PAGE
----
An architect travels to the remote city of Eschnapur to oversee some work being done at the bequest of the local Maharajah. Along the way the architect meets and falls in love with a ... See full summary »
Two women love the same man in a world of few prospects. In Budapest, Liliom is a "public figure," a rascal who's a carousel barker, loved by the experienced merry-go-round owner and by a ... See full summary »
Reporter Peter Barter gets murdered while driving to his tv station. Commisioner Kras gets a phone call from clairvoyant Cornelius who saw Barters death in a vision. But a dark force ... See full summary »
Peter van Eyck,
The Buddah priest wants the Daughter of the Daimyo to become a priest at the Forbidden Garden. The Daimyo thinks, if he was in Europe, that his daughter should decide on her own, but he is ... See full summary »
An altruistic department-store owner hires ex-convicts in order to give them a second chance at life. Unfortunately, one of the convicts he hires recruits two of his fellow ex-convicts in a plan to rob the store.
Based on the story "Mob Rule" by Norman Krasna. Joe Wilson and Katherine Grant are in love, but he doesn't have enough money for them to get married. So Katherine moves across the country to make money. But things go disastrously wrong for Joe when he stops in a small town and is mistaken for a wanted murderer. Through the course of the movie, Fritz Lang shows us how a decent and once civilized man can become a ruthless and bitter man. Written by
Andre'a M. Thompson <email@example.com>
Script was based upon the 1933 kidnapping and murder of Brooke Hart, the son of the owner of Hart's Department Store in San Jose, California. The two kidnapping suspects were pulled from jail by a group of vigilantes, who dragged them across the street to St. James Park and lynched both of them. See more »
At end of movie when Spencer Tracy is standing in front of judge, the wide shot shows nothing above his head but when he shares the shot with Sylvia Sydney the boom mic is shown just above their heads. See more »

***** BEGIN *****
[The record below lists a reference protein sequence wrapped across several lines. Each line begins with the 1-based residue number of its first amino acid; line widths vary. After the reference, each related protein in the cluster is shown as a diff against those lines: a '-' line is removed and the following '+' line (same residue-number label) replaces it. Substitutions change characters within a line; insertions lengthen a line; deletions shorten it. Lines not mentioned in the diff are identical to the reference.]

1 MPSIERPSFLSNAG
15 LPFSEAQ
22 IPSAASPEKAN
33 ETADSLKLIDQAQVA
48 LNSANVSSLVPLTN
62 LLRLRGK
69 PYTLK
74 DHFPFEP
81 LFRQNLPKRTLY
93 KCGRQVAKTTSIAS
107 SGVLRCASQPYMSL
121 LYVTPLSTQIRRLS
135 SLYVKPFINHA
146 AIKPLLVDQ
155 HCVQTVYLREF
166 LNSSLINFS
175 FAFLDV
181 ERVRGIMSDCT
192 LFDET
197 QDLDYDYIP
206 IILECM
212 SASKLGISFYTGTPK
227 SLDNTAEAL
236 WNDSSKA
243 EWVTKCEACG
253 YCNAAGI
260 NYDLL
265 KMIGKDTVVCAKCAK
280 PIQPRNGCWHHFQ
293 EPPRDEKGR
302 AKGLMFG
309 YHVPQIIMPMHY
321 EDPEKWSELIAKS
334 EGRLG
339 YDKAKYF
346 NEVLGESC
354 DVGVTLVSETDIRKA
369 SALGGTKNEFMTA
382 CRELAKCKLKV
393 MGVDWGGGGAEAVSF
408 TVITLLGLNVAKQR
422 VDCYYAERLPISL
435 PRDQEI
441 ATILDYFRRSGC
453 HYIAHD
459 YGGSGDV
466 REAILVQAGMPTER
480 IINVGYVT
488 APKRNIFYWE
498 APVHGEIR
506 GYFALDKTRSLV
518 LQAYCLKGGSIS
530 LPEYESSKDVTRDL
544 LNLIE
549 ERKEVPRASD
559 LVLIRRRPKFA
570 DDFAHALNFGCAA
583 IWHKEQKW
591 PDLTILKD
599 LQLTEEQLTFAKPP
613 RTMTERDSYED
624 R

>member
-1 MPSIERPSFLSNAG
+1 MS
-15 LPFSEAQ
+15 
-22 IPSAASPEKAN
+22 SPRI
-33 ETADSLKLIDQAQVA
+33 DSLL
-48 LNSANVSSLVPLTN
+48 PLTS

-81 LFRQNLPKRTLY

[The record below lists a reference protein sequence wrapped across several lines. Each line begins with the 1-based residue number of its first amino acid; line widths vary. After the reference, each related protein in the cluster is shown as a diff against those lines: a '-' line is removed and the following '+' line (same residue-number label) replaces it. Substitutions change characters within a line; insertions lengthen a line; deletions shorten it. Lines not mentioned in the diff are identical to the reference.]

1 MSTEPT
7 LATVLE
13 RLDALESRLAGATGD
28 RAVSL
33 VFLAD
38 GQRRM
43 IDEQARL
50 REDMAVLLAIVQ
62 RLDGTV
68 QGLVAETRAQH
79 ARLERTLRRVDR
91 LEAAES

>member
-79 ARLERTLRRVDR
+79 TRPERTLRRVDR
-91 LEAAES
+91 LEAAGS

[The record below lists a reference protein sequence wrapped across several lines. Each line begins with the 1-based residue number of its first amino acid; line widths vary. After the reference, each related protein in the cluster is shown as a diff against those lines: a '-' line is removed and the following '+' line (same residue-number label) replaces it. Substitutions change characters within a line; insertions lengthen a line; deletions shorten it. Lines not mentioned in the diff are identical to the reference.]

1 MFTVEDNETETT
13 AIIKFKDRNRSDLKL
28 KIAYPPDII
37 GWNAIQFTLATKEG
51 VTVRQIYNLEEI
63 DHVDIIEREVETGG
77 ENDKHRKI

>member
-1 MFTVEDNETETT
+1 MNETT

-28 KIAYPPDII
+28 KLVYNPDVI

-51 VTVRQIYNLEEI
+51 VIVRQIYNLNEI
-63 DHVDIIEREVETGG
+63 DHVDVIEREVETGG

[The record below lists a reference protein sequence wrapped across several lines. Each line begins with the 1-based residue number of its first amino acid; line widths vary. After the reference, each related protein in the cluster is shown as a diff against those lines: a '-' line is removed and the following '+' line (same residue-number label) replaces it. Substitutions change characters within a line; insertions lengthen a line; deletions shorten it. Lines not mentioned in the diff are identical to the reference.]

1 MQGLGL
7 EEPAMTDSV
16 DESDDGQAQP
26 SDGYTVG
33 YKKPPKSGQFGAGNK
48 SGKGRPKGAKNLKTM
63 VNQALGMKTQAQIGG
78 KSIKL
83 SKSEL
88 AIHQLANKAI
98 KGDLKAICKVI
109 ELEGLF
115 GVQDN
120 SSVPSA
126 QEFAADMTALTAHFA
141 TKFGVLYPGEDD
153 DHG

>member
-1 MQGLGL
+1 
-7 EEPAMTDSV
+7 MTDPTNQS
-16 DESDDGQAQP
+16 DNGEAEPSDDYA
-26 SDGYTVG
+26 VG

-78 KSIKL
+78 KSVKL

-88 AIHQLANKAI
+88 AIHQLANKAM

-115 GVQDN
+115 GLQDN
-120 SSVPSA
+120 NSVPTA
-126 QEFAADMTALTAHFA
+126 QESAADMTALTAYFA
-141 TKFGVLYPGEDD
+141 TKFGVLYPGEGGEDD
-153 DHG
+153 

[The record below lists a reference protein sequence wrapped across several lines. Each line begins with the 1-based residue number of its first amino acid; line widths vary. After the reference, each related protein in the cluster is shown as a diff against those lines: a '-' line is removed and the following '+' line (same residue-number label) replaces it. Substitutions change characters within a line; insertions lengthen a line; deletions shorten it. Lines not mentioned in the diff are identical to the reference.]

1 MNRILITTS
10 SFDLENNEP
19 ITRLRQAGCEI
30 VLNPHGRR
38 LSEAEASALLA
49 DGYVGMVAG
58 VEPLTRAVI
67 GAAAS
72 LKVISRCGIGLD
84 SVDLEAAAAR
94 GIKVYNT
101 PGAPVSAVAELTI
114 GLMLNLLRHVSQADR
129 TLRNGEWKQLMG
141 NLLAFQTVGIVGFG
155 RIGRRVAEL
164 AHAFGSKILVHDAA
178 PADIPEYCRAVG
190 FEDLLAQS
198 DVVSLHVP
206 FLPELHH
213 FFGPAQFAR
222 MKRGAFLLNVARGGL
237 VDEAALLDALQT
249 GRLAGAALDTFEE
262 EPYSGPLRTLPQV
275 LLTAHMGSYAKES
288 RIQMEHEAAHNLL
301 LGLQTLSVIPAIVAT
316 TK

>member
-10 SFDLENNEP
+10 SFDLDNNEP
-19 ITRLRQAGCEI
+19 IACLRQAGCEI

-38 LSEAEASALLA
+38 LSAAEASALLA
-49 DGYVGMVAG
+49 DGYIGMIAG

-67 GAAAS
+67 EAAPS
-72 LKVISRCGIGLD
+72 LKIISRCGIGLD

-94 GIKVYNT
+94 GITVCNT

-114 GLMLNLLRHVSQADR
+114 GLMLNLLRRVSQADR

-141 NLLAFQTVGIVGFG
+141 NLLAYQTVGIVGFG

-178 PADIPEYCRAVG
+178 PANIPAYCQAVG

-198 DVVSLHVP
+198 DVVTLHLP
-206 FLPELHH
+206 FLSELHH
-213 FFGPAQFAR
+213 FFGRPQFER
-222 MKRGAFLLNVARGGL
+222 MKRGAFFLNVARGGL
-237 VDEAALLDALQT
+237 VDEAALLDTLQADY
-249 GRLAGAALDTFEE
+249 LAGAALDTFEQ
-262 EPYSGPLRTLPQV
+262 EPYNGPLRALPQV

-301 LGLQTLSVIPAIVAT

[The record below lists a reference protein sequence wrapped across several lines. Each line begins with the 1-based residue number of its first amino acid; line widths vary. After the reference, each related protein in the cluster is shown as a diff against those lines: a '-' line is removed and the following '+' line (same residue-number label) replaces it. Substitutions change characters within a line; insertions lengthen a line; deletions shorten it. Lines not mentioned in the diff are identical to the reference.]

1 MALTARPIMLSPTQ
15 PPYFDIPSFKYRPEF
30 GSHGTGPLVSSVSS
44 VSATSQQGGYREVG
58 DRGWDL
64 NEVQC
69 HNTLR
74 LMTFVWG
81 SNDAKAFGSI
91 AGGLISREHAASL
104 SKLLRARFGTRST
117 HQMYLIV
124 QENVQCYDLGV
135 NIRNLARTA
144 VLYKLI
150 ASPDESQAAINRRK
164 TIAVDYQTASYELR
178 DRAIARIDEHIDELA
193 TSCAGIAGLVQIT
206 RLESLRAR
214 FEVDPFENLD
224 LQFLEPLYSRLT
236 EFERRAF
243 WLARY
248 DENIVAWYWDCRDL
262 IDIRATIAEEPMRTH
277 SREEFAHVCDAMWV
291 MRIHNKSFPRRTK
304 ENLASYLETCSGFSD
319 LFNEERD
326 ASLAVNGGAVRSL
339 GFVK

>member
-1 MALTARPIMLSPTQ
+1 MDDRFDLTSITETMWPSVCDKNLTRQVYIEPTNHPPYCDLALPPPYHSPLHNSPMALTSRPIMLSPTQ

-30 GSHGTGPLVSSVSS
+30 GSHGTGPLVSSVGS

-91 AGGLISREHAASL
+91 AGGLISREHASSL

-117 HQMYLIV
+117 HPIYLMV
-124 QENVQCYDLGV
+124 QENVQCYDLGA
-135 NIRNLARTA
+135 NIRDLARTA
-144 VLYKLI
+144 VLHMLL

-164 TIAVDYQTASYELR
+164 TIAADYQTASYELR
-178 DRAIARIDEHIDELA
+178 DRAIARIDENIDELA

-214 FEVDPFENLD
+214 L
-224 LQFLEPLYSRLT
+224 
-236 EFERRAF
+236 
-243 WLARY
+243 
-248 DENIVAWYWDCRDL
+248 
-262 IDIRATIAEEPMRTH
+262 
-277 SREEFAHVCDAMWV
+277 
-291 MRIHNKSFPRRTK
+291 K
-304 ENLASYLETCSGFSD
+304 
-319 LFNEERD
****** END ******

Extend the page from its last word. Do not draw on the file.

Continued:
Lang's first American film is a visceral experience
An idealist sets out to visit his girlfriend, whom he hasn't seen for a year, but he is picked up by the cops for no real reason and thrown into a cell because a flimsy piece of evidence hints that he might be the kidnapper of a young woman. A rumor flares in the small town and soon most of the populace is standing outside the police office demanding retribution.
I won't outline the plot any further, because there are many twists and turns to come. Fury is basically a study in justice, guilt, revenge, and mindless fury. Spencer Tracy and Sylvia Sydney star and are exceptional. The supporting cast is excellent also. Lang's direction is often amazing. It is always stylistic, expressionistic and it challenges you every step of the way. Watch for one scene near the center of the film where Lang cuts together a series of close-ups. His timing is incredible here. The script is imperfect. In fact, there are a lot of instances of unbelievability and silliness in the film. It is a testament to the rest of the script (and the other aspects of the film, too) that Fury ends up being such a great film. I like it nearly as much as M. It may not be quite as good, but it moves at a brisker pace and is thus often more exciting and suspenseful. 9/10.
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